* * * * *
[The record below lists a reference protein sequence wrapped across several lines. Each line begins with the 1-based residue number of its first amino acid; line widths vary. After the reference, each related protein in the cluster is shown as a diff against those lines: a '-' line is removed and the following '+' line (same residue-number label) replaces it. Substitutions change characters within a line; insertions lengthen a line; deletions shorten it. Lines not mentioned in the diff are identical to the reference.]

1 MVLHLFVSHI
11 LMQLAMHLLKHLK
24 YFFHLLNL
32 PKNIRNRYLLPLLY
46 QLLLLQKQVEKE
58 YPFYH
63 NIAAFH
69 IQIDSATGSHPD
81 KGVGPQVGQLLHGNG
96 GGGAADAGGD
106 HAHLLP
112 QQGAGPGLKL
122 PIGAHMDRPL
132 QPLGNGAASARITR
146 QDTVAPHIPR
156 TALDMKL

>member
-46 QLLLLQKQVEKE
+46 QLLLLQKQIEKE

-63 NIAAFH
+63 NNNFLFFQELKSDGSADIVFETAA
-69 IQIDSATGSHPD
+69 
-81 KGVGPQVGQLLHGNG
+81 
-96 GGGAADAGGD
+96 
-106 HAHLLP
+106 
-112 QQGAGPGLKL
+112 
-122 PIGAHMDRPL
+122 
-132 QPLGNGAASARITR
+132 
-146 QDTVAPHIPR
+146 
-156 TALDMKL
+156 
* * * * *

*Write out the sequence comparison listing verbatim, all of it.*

[The record below lists a reference protein sequence wrapped across several lines. Each line begins with the 1-based residue number of its first amino acid; line widths vary. After the reference, each related protein in the cluster is shown as a diff against those lines: a '-' line is removed and the following '+' line (same residue-number label) replaces it. Substitutions change characters within a line; insertions lengthen a line; deletions shorten it. Lines not mentioned in the diff are identical to the reference.]

1 MVLHLFVSHI
11 LMQLAMHLLKHLK
24 YFFHLLNL
32 PKNIRNRYLLPLLY
46 QLLLLQKQVEKE
58 YPFYH
63 NIAAFH
69 IQIDSATGSHPD
81 KGVGPQVGQLLHGNG
96 GGGAADAGGD
106 HAHLLP
112 QQGAGPGLKL
122 PIGAHMDRPL
132 QPLGNGAASARITR
146 QDTVAPHIPR
156 TALDMKL

>member
-46 QLLLLQKQVEKE
+46 QLLLLQKQIEKE

-63 NIAAFH
+63 NNNFLFFQELKSDGSADIVFETAA
-69 IQIDSATGSHPD
+69 
-81 KGVGPQVGQLLHGNG
+81 
-96 GGGAADAGGD
+96 
-106 HAHLLP
+106 
-112 QQGAGPGLKL
+112 
-122 PIGAHMDRPL
+122 
-132 QPLGNGAASARITR
+132 
-146 QDTVAPHIPR
+146 
-156 TALDMKL
+156 